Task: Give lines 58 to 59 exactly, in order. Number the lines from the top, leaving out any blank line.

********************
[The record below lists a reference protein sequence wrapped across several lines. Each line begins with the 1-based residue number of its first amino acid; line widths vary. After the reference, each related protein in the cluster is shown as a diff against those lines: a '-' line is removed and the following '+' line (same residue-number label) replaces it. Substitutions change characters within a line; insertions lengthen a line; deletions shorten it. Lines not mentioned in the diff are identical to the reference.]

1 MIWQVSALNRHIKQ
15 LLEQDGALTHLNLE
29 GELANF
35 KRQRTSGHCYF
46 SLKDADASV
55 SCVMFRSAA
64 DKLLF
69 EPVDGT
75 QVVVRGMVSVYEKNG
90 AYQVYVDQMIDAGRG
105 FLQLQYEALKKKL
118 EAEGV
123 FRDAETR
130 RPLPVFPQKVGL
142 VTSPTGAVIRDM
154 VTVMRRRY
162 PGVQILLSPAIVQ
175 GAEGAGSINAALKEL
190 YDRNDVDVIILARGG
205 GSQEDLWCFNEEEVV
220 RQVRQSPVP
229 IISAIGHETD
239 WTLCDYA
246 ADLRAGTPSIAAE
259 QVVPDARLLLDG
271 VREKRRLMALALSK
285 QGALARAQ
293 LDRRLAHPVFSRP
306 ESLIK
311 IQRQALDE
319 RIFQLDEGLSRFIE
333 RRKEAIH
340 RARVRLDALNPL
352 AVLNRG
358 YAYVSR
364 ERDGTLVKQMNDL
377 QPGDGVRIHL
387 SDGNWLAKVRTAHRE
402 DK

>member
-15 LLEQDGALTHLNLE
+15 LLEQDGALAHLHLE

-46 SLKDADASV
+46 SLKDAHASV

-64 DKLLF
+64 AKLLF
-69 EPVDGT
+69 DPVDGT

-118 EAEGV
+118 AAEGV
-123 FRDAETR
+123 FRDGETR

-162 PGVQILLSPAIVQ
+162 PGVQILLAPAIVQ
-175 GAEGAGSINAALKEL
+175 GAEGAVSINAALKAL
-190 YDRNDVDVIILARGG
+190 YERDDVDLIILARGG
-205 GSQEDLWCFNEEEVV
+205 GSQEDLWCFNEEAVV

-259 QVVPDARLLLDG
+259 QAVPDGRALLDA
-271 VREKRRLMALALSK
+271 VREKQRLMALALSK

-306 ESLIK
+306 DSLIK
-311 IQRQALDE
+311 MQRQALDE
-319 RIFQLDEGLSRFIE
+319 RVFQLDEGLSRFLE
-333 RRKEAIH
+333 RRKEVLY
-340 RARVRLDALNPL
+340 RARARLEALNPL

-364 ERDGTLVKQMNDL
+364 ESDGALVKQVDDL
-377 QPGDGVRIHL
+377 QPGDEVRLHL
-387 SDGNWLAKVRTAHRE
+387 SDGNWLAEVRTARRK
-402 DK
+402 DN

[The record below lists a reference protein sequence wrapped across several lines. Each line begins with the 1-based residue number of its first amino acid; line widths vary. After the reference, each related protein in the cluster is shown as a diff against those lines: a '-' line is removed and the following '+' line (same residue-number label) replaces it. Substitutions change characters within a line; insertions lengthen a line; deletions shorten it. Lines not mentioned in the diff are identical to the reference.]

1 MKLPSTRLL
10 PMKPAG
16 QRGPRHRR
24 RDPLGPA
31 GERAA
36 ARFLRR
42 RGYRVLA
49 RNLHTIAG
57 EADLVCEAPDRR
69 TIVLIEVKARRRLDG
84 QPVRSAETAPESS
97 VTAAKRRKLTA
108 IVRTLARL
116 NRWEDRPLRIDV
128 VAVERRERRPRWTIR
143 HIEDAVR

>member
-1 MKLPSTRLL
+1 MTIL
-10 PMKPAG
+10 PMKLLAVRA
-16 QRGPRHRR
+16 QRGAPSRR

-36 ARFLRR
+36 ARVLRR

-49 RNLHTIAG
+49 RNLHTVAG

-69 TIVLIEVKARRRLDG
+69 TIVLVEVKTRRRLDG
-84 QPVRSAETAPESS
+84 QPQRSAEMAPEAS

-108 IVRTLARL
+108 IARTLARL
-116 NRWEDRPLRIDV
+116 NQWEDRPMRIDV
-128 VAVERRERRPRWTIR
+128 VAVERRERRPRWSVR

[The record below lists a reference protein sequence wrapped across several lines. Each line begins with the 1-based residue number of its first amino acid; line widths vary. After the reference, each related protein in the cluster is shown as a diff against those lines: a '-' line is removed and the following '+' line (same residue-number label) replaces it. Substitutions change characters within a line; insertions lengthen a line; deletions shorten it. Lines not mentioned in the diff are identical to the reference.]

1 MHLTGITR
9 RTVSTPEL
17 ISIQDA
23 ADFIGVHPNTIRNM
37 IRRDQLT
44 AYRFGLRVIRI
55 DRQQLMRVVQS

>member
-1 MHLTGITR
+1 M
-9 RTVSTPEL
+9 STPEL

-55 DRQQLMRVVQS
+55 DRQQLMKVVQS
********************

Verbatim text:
-190 YDRNDVDVIILARGG
+190 YERDDVDLIILARGG